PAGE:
2) Liabilities (Add Up All Of Your Personal Liabilities and Debt). Liabilities include any money that you owe from loans, or debt obligations you may have including credit card balances, car loans, home mortgages, home equity loans, lease obligations, student loans, personal debt obligations, and court mandated alimony or child support payments. Liabilities, whether current short term debt obligations like credit card debt, or long term liabilities like home mortgages and auto loans, must be added up and subtracted from the total asset number to come up with the complete net worth figure.
After you have added up the value of your total assets, take that number and subtract away the total value of all your liabilities to come up with your calculated total net worth. This will be the current snapshot status of your financial net worth number at this point in time. Whether you incorporate certain assets and liabilities into the calculation or leave certain factors out like personal possessions is not important. How you go about the details of tracking your financial networth is up to you - just be consistent from month to month. The ability to track your financial progress in a uniform way on a periodic basis is the most important factor.
Track Your Net Worth Using Online Account Aggregation Tools and Net Worth Calculators
For those not certain on how to go about tracking their financial net worth from month to month, I recommend using an online tool like NetworthIQ. While NetworthIQ's progress charts are quite ugly (for the lack of a better word), the site's a pretty popular choice among personal finance bloggers and those who want a simple networth tracking tool that is easy and a no-brainer to use. Just go create a NetworthIQ account and start posting monthly net worth asset and liability updates to get started. To keep actual tabs on the many bank, credit, and investment accounts you have in your financial portfolio, I suggest using an online tool like Yodlee. Yodlee is an online account aggregator service that powers the online account consolidation tools of popular financial institutions like Fidelity Investments (Full View), Bank of America (My Portfolio), and HSBC (Easy View). I personally use Yodlee powered tools through my brokerage at Fidelity and my bank account at Bank of America to help me track all of my account balances from one easy to view location.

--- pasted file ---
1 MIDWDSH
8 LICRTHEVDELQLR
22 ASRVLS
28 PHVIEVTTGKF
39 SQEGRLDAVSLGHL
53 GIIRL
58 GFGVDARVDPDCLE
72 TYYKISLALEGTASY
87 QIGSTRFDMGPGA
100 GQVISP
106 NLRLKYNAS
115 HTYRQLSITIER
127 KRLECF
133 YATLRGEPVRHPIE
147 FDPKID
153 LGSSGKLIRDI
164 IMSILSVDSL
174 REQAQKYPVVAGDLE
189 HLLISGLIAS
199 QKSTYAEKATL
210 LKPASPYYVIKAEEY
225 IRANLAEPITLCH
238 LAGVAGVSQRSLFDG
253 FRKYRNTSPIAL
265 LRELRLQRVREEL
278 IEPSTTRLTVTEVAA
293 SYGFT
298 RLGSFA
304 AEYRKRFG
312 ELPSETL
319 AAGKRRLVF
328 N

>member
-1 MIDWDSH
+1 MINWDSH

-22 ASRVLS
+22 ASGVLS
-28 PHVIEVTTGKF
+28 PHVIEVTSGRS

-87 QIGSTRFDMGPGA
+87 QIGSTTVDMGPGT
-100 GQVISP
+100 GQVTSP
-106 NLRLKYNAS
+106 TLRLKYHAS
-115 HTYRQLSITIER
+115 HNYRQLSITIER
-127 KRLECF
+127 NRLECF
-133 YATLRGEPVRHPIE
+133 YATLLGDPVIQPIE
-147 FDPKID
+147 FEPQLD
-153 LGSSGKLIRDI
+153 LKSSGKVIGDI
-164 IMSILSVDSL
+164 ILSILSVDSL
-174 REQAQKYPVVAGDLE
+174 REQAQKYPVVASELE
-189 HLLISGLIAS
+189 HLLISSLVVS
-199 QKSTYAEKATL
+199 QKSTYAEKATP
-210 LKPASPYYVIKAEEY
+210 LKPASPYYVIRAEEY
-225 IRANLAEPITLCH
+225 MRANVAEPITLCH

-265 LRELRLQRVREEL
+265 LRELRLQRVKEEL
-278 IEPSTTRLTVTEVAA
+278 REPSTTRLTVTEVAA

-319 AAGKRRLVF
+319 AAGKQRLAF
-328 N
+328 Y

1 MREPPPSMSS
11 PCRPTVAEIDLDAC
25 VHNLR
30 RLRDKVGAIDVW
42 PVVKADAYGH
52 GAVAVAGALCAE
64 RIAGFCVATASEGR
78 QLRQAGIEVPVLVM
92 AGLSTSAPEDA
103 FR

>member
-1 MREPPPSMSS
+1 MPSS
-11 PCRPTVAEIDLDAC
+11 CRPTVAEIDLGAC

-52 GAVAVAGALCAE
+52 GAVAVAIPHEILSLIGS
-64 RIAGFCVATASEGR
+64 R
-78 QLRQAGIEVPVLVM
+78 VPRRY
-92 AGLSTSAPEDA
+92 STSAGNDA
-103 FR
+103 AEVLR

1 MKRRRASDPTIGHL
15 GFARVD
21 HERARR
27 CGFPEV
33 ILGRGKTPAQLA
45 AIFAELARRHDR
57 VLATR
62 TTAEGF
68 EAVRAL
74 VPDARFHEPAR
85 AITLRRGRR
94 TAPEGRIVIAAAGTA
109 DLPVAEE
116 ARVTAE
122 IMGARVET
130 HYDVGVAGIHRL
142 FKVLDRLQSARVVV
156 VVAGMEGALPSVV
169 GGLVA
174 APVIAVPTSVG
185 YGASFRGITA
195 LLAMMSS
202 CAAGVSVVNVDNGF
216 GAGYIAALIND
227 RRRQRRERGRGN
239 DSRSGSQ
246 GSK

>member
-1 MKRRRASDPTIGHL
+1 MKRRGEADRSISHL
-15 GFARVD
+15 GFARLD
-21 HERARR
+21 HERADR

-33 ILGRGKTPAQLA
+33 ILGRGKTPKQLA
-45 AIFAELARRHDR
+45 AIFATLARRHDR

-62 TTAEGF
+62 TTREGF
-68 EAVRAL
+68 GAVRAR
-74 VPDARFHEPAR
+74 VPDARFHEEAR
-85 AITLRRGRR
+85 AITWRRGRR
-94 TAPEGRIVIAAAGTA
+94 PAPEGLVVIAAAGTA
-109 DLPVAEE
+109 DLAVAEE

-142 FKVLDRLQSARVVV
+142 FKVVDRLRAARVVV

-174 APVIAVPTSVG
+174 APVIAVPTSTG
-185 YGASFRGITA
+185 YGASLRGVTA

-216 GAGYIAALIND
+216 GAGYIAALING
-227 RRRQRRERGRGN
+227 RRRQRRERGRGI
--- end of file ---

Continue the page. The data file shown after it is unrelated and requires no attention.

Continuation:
Despite the disagreements on what ought to be and what ought not to be included into the calculation of net worth, don't let that discourage you from attempting to track your own financial progress using your own preferred method. Questions such as whether married couples should keep their finances separate or combined for net worth calculation, and controversial issues arising from the inclusion of home equity or the value of one's small business (like a blog business) into net worth calculation should not dissuade you from learning to track your personal financial progression. While I personally would include the total joint account balances for married couples into net worth, and personally would not include the market valuation of my home business into net worth calculation, to each his own. The key is just to be consistent so you can evaluate and chart your own personal financial growth from month to month. The goal is to give yourself the confidence and motivation to make the right changes and course corrections in your financial walk to help you achieve your long term financial goals.
Compare Your Net Worth To Others In Similar Situations